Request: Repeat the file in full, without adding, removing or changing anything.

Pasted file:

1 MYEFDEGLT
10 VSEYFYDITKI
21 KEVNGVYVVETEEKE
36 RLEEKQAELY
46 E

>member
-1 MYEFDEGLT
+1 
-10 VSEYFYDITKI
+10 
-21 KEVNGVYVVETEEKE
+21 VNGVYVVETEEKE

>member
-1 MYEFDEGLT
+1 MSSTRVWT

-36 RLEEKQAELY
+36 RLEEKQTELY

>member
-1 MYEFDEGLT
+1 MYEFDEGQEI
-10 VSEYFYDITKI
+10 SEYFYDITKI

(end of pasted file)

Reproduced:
1 MYEFDEGLT
10 VSEYFYDITKI
21 KEVNGVYVVETEEKE
36 RLEEKQAELY
46 E

>member
-1 MYEFDEGLT
+1 
-10 VSEYFYDITKI
+10 
-21 KEVNGVYVVETEEKE
+21 VNGVYVVETEEKE

>member
-1 MYEFDEGLT
+1 MSSTRVWT

-36 RLEEKQAELY
+36 RLEEKQTELY

>member
-1 MYEFDEGLT
+1 MYEFDEGQEI
-10 VSEYFYDITKI
+10 SEYFYDITKI